That handpicked by Mom, 25 song musical set was a representative sampling of the soundtrack to her life. As such, this cassette was destined to become her all time fave… one she wound up constantly playing back for the next (nearly) three decades. She’d have likely insisted on taking it with her, too… well… had there not been strict rules prohibiting worldly possessions beyond Earth’s Exit signs.

Beyond that… throughout the latter years of this tape’s lifetime… I could not help but concede that… just like my Mom… I’d wind up taking my final breath never having even the slightest inkling regarding Bugle Call Rag’s whodunit.

On a more positive note, I did conclude that YouTube… the repository of humankind’s creativity… could afford me my best shot at remedying that prob… especially upon considering the following fun facts…

“The total number of people who use YouTube – 1,300,000,000. 300 hours of video are uploaded to YouTube every minute! Almost 5 billion videos are watched on YouTube every single day. In an average month, 8 out of 10 18-49 year-olds watch YouTube.”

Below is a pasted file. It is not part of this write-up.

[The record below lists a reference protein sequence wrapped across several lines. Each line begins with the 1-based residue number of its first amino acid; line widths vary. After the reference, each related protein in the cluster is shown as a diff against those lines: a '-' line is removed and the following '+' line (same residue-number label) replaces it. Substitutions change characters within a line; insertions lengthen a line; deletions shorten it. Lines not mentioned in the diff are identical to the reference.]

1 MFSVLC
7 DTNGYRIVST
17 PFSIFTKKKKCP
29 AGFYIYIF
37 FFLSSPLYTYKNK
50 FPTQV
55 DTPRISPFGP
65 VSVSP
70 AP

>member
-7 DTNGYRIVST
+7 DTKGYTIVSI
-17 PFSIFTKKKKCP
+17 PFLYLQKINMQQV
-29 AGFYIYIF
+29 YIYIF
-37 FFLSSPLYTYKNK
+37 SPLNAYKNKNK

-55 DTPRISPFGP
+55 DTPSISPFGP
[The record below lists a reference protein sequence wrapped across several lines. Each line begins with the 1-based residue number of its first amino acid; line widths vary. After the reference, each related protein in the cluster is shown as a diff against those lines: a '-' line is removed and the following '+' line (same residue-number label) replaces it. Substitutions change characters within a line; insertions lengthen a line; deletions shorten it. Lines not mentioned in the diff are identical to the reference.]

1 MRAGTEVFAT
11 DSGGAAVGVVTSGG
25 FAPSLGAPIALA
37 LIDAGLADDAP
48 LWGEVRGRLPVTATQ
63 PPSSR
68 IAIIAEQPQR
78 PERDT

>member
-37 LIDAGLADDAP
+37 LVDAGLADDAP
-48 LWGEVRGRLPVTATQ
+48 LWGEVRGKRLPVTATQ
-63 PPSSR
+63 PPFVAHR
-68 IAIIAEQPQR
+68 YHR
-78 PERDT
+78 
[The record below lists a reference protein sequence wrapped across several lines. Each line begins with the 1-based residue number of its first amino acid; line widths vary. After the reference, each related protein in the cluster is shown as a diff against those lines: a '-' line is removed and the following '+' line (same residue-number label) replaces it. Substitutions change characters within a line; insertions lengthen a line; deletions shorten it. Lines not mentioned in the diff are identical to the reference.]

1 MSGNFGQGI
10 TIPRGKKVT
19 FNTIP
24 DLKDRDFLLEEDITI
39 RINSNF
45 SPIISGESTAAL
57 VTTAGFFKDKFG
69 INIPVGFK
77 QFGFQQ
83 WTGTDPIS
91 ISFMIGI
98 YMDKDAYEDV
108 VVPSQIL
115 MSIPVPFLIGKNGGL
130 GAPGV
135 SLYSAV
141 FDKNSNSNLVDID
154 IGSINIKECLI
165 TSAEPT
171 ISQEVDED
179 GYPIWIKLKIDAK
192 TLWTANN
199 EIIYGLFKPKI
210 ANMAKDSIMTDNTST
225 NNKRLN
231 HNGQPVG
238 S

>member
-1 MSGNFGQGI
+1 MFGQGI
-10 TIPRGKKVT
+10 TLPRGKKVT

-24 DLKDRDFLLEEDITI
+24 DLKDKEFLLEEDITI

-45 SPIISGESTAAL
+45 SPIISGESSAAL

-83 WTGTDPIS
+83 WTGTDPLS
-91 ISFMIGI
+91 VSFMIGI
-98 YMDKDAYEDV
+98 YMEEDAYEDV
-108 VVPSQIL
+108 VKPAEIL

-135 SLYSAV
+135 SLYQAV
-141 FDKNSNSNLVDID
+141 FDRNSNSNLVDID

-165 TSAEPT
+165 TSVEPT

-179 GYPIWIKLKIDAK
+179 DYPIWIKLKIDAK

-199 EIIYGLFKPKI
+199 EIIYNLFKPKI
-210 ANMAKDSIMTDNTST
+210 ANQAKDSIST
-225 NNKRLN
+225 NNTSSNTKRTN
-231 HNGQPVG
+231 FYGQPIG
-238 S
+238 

There just had to be at least one other Earthling YouTuber who was aware of my sought after version of Bugle Call RagRIGHT??? Yet… many a past search had left me “empty handed”.

It was mere weeks ago… as the waning hours of Tuesday, January the 15th were ticking down into the wee hours of Wednesday the 16th*… when… once more… I found myself scrolling through multiple dozens of YouTube Bugle Call Rag finds… skipping over any that had PB times significantly greater or less than my unknown’s known 2 minutes and 50 seconds timing.